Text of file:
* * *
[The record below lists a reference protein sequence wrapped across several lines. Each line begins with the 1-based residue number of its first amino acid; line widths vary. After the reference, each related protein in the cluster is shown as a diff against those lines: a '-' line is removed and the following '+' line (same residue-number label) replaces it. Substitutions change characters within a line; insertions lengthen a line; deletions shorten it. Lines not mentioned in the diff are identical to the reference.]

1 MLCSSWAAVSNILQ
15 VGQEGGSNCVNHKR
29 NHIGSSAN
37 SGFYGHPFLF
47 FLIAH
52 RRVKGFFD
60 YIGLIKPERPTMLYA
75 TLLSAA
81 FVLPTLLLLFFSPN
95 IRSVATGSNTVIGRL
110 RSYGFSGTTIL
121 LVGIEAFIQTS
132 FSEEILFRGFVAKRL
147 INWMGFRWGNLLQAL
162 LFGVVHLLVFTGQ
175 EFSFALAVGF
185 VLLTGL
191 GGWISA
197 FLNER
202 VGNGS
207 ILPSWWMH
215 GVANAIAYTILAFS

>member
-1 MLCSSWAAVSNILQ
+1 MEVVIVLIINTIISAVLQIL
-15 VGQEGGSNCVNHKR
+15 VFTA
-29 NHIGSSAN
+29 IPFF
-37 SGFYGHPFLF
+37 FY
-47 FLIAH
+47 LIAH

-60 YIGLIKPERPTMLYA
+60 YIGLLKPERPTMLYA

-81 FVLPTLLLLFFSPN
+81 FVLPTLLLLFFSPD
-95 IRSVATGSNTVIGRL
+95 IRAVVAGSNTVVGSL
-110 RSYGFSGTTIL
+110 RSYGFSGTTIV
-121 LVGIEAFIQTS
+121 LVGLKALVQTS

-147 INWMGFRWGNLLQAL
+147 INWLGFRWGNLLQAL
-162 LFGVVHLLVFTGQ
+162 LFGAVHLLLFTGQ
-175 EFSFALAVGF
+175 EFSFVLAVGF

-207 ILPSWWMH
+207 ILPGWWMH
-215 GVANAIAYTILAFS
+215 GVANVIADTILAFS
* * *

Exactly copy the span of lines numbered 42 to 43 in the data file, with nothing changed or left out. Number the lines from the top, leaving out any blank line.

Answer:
+110 RSYGFSGTTIV
-121 LVGIEAFIQTS